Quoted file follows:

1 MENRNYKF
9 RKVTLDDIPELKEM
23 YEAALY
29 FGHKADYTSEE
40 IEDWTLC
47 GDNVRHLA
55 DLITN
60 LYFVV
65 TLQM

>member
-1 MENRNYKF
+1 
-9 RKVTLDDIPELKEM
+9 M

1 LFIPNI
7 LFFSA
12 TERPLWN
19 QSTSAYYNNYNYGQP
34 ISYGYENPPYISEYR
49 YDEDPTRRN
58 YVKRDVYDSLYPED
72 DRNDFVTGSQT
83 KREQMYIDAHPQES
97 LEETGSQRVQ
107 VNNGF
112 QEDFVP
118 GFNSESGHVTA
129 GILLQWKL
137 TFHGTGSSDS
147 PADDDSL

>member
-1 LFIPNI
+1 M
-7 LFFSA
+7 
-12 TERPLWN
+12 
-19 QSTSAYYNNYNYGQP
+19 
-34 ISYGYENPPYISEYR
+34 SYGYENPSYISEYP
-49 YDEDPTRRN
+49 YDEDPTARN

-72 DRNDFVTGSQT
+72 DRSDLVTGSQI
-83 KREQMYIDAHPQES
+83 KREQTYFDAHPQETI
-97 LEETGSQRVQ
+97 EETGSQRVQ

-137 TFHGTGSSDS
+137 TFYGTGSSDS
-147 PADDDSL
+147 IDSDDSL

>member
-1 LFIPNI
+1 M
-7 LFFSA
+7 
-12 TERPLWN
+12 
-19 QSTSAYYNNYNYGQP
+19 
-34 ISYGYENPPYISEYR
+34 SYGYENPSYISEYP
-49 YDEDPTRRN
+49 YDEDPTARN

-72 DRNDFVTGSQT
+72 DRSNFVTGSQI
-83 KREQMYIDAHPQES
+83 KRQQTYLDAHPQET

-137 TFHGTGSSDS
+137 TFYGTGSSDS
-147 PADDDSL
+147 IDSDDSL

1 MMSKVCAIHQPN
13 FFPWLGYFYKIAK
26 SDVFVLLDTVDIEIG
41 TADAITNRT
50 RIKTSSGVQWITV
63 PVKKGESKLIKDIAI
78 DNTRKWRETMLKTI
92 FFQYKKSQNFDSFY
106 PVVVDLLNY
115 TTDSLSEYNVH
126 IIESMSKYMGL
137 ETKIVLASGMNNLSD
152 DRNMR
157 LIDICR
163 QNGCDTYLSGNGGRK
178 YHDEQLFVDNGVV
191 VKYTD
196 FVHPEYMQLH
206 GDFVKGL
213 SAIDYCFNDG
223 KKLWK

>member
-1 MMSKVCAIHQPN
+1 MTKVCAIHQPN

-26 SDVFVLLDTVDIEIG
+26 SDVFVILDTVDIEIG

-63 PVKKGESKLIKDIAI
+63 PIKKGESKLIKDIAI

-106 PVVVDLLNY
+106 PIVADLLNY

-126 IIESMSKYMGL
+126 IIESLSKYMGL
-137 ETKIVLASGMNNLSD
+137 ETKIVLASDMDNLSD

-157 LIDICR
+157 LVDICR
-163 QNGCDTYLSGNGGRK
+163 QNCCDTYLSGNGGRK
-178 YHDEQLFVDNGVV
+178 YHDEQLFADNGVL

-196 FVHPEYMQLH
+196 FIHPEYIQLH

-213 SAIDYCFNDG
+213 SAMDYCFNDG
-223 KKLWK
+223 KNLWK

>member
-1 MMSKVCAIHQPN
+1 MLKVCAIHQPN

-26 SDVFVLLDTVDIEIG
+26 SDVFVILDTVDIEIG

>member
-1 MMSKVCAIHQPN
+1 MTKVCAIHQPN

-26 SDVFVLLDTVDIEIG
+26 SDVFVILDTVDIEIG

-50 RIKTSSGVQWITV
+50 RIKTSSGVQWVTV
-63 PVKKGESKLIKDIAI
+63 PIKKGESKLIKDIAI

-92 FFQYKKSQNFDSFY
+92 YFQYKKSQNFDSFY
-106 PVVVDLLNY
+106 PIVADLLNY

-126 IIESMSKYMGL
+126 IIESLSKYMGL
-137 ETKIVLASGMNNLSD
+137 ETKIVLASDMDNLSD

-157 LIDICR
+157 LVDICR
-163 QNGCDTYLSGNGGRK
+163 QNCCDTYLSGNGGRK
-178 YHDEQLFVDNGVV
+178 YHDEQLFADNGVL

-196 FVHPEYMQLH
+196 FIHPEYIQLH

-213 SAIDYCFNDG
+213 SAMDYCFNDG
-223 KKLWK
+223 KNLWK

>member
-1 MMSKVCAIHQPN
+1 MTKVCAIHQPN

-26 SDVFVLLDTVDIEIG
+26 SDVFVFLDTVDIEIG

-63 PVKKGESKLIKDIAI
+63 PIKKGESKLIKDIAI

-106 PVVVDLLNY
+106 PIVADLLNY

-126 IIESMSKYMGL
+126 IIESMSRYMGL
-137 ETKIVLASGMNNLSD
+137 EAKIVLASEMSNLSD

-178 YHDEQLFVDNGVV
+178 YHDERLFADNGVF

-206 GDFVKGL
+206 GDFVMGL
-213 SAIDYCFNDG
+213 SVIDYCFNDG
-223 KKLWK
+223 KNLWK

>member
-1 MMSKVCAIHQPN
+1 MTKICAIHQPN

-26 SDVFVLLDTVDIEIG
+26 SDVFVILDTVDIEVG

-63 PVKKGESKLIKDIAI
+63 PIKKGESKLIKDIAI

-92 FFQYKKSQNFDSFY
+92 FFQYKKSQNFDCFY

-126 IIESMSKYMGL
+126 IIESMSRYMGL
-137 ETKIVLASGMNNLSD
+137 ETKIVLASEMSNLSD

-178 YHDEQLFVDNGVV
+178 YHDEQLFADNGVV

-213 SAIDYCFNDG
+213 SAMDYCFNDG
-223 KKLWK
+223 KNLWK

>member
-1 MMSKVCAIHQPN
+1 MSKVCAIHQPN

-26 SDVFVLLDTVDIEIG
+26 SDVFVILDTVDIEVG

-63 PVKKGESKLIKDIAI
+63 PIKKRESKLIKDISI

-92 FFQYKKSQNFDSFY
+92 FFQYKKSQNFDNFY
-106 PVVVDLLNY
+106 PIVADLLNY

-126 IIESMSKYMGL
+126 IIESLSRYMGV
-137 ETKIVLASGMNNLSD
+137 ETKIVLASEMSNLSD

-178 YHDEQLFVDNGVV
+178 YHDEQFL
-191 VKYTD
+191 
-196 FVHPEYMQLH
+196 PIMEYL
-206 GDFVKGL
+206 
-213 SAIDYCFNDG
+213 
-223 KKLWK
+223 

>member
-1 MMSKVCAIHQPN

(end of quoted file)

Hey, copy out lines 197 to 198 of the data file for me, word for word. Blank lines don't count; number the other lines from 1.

+1 MSKVCAIHQPN

-26 SDVFVLLDTVDIEIG